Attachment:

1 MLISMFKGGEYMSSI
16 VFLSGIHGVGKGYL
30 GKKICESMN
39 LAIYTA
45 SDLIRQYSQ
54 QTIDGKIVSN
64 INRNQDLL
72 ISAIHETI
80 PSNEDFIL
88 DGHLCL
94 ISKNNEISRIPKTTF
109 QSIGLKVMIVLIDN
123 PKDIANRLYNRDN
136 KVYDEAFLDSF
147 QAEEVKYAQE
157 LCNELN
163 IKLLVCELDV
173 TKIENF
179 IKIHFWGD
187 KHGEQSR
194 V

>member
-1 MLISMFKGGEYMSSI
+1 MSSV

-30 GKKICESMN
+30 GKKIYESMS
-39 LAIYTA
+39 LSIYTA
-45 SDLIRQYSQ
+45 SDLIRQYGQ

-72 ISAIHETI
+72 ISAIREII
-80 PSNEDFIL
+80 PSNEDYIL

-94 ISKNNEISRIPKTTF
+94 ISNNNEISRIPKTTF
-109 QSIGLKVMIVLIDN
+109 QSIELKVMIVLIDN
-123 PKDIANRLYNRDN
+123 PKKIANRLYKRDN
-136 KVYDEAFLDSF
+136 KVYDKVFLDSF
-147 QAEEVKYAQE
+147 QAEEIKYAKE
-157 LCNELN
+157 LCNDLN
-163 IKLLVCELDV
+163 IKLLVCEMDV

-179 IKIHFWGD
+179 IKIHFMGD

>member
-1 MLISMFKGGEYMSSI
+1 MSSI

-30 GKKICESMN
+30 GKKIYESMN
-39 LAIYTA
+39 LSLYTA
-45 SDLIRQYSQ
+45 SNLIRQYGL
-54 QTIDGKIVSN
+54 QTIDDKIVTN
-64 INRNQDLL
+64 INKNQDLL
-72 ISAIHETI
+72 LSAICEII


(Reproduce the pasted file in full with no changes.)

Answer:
1 MLISMFKGGEYMSSI
16 VFLSGIHGVGKGYL
30 GKKICESMN
39 LAIYTA
45 SDLIRQYSQ
54 QTIDGKIVSN
64 INRNQDLL
72 ISAIHETI
80 PSNEDFIL
88 DGHLCL
94 ISKNNEISRIPKTTF
109 QSIGLKVMIVLIDN
123 PKDIANRLYNRDN
136 KVYDEAFLDSF
147 QAEEVKYAQE
157 LCNELN
163 IKLLVCELDV
173 TKIENF
179 IKIHFWGD
187 KHGEQSR
194 V

>member
-1 MLISMFKGGEYMSSI
+1 MSSV

-30 GKKICESMN
+30 GKKIYESMS
-39 LAIYTA
+39 LSIYTA
-45 SDLIRQYSQ
+45 SDLIRQYGQ

-72 ISAIHETI
+72 ISAIREII
-80 PSNEDFIL
+80 PSNEDYIL

-94 ISKNNEISRIPKTTF
+94 ISNNNEISRIPKTTF
-109 QSIGLKVMIVLIDN
+109 QSIELKVMIVLIDN
-123 PKDIANRLYNRDN
+123 PKKIANRLYKRDN
-136 KVYDEAFLDSF
+136 KVYDKVFLDSF
-147 QAEEVKYAQE
+147 QAEEIKYAKE
-157 LCNELN
+157 LCNDLN
-163 IKLLVCELDV
+163 IKLLVCEMDV

-179 IKIHFWGD
+179 IKIHFMGD

>member
-1 MLISMFKGGEYMSSI
+1 MSSI

-30 GKKICESMN
+30 GKKIYESMN
-39 LAIYTA
+39 LSLYTA
-45 SDLIRQYSQ
+45 SNLIRQYGL
-54 QTIDGKIVSN
+54 QTIDDKIVTN
-64 INRNQDLL
+64 INKNQDLL
-72 ISAIHETI
+72 LSAICEII